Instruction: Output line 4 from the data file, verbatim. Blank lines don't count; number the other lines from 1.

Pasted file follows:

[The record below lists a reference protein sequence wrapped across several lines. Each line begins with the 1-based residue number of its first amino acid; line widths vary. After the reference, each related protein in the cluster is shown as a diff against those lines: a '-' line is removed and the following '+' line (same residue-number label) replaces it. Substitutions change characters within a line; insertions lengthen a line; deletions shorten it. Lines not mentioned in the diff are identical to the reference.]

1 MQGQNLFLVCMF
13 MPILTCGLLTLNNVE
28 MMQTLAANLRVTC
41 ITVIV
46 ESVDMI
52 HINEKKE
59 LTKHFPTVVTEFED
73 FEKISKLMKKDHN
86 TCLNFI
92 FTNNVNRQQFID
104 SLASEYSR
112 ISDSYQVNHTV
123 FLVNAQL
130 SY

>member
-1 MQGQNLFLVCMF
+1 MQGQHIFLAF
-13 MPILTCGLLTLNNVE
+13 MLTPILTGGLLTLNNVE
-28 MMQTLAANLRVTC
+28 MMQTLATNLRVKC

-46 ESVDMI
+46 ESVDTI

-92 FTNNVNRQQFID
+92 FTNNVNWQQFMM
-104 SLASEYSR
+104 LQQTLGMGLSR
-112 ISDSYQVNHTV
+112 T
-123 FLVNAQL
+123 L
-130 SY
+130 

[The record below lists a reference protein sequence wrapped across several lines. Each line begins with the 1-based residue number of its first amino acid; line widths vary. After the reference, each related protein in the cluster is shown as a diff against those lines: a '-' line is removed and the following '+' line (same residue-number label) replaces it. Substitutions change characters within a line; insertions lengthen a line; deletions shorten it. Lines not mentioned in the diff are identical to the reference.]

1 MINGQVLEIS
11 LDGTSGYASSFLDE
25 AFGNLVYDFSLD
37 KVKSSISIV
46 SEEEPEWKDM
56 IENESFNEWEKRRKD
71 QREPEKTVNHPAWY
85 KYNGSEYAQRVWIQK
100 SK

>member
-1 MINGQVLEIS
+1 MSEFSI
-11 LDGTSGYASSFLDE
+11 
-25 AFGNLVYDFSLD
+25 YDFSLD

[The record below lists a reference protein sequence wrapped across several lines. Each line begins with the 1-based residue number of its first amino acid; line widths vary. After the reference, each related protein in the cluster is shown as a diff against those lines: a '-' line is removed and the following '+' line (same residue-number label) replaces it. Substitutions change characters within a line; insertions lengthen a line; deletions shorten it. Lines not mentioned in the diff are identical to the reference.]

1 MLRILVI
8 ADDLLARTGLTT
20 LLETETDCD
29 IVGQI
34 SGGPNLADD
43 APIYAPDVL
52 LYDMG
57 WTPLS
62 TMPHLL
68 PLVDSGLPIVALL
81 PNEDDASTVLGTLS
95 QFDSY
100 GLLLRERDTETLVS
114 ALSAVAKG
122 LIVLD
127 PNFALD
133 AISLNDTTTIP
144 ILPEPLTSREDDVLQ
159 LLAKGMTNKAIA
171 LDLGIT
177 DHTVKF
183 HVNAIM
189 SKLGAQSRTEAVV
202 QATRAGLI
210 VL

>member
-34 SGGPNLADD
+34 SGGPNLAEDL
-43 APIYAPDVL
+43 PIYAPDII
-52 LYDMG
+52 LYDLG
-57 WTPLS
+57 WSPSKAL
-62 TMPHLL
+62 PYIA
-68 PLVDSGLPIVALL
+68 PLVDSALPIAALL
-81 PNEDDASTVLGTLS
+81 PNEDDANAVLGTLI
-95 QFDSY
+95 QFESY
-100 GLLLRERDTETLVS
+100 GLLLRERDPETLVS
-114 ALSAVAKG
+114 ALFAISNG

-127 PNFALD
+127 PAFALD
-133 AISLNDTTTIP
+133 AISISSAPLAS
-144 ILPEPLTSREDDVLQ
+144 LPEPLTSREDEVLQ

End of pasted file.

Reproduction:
28 MMQTLAANLRVTC